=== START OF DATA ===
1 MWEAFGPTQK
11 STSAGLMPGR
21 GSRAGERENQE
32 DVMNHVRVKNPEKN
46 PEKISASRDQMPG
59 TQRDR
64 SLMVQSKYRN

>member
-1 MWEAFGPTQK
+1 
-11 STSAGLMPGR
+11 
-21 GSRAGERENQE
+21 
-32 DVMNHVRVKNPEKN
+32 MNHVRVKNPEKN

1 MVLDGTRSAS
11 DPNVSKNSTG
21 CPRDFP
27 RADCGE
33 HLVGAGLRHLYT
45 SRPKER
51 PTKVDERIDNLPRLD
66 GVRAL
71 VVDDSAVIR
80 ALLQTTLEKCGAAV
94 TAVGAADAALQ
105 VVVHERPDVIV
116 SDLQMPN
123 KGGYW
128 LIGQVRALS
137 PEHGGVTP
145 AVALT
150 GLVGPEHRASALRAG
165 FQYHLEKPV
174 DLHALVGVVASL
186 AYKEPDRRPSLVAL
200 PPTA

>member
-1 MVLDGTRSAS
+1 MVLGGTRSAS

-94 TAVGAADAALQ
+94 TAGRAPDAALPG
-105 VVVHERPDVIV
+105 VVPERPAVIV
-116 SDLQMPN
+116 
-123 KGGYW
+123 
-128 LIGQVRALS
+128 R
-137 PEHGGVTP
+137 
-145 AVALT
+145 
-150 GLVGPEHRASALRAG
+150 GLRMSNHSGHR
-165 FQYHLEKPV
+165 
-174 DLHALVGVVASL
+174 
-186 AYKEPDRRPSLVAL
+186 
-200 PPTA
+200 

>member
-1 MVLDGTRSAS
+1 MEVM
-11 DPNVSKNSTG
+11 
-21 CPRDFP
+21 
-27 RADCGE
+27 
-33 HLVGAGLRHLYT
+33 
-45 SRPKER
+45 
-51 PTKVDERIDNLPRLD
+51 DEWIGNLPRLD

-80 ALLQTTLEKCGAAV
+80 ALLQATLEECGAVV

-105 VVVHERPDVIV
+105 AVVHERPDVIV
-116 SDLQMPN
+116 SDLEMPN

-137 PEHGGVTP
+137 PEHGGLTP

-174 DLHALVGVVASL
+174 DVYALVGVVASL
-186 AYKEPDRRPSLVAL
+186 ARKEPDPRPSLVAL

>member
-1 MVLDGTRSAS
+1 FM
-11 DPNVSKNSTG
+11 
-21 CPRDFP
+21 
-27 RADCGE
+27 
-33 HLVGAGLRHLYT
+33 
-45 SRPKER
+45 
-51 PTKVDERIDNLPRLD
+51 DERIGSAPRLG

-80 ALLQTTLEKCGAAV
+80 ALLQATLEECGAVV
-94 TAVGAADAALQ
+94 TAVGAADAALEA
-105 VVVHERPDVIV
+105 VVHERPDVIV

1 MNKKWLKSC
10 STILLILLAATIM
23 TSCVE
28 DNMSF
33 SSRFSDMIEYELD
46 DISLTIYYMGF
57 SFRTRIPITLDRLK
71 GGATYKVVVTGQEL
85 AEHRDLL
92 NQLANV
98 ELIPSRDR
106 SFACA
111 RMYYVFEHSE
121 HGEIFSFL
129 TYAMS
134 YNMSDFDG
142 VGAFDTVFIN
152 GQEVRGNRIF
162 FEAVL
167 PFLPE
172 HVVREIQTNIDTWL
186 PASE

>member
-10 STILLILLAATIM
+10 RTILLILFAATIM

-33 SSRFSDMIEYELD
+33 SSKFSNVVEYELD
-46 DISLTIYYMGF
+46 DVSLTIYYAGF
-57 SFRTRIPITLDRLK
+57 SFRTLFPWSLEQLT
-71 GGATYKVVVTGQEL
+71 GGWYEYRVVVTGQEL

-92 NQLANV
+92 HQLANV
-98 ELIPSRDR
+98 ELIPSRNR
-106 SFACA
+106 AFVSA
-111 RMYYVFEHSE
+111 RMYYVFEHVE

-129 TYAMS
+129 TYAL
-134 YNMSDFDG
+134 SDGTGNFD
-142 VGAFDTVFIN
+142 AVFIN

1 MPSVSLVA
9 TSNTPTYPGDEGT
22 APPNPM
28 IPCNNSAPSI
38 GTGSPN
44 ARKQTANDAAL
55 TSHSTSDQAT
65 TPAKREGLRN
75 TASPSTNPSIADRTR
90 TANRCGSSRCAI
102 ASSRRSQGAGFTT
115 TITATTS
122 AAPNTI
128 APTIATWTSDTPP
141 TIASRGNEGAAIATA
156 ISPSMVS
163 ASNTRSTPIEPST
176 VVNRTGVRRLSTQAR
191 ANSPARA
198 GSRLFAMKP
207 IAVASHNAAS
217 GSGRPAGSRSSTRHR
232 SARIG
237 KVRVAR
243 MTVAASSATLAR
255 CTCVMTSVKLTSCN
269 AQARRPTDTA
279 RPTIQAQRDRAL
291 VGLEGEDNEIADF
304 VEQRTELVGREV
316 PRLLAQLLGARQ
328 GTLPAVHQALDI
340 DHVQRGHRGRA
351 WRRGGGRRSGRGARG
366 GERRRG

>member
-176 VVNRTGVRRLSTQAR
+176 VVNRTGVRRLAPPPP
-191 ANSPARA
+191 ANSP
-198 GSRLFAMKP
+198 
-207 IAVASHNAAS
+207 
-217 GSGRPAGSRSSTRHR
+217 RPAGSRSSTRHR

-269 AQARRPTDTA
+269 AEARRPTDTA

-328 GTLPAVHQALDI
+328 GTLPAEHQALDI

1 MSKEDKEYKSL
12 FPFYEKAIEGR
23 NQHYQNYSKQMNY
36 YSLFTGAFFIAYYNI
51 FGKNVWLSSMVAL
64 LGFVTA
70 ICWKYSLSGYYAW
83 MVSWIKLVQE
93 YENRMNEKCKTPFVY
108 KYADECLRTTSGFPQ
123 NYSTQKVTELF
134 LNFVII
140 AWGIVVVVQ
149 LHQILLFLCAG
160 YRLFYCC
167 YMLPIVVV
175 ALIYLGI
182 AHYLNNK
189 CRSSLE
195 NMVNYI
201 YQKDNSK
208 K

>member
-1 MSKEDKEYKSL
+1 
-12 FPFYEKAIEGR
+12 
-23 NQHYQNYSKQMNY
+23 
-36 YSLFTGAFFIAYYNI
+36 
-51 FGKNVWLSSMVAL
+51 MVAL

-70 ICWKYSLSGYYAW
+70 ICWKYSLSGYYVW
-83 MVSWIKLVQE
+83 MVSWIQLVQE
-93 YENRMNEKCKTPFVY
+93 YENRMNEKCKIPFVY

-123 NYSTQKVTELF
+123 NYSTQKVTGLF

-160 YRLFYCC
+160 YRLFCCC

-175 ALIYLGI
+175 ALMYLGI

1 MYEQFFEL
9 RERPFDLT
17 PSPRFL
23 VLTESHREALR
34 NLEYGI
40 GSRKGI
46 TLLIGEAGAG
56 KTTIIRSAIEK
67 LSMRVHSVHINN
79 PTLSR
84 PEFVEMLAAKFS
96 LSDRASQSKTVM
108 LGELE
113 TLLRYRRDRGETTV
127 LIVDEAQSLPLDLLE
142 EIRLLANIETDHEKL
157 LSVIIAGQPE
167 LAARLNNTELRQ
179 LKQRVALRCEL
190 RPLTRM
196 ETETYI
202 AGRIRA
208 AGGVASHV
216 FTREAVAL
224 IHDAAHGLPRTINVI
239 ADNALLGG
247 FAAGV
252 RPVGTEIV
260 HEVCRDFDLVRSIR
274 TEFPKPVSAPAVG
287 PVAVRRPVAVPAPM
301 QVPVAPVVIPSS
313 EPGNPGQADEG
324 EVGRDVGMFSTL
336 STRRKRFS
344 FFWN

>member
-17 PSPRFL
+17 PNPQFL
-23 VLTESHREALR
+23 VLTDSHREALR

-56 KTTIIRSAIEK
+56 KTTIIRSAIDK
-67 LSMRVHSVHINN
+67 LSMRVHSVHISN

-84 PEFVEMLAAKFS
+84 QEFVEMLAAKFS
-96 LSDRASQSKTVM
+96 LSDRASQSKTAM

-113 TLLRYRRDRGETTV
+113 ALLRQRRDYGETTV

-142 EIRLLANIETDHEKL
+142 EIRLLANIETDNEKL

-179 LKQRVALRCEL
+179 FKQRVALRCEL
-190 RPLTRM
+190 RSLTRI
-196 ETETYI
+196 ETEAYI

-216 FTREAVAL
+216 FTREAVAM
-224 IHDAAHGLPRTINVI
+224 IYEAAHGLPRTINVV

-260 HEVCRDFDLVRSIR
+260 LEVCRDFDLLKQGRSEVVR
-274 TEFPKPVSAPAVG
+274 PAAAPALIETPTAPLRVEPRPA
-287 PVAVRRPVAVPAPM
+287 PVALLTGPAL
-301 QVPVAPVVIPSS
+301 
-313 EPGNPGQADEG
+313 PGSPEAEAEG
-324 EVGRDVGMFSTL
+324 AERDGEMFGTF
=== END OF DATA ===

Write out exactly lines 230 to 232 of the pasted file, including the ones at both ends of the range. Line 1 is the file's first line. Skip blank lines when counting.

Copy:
195 NMVNYI
201 YQKDNSK
208 K